Radiators, the - law of the fish


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At any given time the radiation in the cavity may not be in thermal equilibrium, but the second law of thermodynamics states that if left undisturbed it will eventually reach equilibrium, [12] although the time it takes to do so may be very long. [13] Typically, equilibrium is reached by continual absorption and emission of radiation by material in the cavity or its walls. [3] [4] [14] [15] Radiation entering the cavity will be " thermalized "; by this mechanism: the energy will be redistributed until the ensemble of photons achieves a Planck distribution . The time taken for thermalization is much faster with condensed matter present than with rarefied matter such as a dilute gas. At temperatures below billions of Kelvin, direct photon–photon interactions [16] are usually negligible compared to interactions with matter. [17] Photons are an example of an interacting boson gas, [18] and as described by the H-theorem , [19] under very general conditions any interacting boson gas will approach thermal equilibrium.

Life support should be straightforward to build into a vessel.  Any space colony will undoubtedly have small, portable habs that can be used for surface expeditions or what have you.  Mounting one of those would be relatively simple, and the actual mechanisms for short-term life support are fairly rudimentary, easing implementation if for some reason a hab had to be constructed from scratch.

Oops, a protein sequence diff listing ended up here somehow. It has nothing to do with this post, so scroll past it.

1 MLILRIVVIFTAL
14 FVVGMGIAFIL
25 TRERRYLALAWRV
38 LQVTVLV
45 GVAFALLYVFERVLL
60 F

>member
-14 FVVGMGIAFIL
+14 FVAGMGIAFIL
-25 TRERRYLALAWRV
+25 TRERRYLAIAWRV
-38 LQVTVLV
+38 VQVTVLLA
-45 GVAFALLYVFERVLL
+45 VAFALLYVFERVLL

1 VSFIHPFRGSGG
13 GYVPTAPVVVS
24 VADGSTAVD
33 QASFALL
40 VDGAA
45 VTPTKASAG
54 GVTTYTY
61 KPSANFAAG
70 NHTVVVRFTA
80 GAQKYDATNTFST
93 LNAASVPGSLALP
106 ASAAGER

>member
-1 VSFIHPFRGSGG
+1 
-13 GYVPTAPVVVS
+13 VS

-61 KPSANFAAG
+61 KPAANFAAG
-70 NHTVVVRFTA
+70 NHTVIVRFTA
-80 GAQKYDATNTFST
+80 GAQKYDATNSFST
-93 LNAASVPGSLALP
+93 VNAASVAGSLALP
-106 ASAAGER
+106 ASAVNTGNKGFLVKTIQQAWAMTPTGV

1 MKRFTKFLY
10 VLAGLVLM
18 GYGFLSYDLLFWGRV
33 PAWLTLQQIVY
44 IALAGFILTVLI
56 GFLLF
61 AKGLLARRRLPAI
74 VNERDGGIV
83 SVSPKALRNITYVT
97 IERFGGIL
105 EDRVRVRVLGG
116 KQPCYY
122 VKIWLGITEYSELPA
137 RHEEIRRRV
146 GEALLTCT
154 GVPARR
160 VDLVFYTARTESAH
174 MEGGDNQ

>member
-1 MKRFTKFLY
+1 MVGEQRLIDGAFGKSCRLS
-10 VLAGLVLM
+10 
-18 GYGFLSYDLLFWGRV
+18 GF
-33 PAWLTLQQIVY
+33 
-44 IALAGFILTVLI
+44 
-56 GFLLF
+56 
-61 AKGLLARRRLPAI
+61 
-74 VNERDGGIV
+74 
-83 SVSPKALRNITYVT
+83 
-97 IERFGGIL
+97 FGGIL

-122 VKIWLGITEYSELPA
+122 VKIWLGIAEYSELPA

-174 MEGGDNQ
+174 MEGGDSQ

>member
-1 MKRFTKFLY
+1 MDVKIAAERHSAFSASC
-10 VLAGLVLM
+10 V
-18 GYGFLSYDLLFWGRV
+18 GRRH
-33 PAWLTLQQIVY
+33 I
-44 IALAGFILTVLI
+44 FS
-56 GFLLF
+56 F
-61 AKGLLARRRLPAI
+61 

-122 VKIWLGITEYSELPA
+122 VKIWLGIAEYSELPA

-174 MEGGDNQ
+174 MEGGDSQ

Checks: Check that the boiler pump is turned on, and that it's working (listen or feel for motor vibration). If it isn't, you can check for airlock by using the bleed valve as for the radiator. Alternatively check that the thermostat is set correctly and that the timer is working. If all these are in good order and your heating still isn't working, it's time to call the plumber.

Other materials are useful because they are extremely poor conductors of heat; this property is referred to as thermal resistance, or R -value, which describes the rate at which heat is transmitted through the material. These materials, such as rock wool, goose down and Styrofoam, are used for insulation in exterior building walls, winter coats and thermal coffee mugs.  R -value is given in units of square feet times degrees Fahrenheit times hours per British thermal unit   (ft 2 ·°F·h/Btu) for a 1-inch-thick slab.

And if you’re reading this and your car is still under 100,000 miles, first off – wow, congratulations. Second, don’t get too excited because the deadline to file a claim has passed.


Radiators, The - Law Of The FishRadiators, The - Law Of The FishRadiators, The - Law Of The FishRadiators, The - Law Of The Fish

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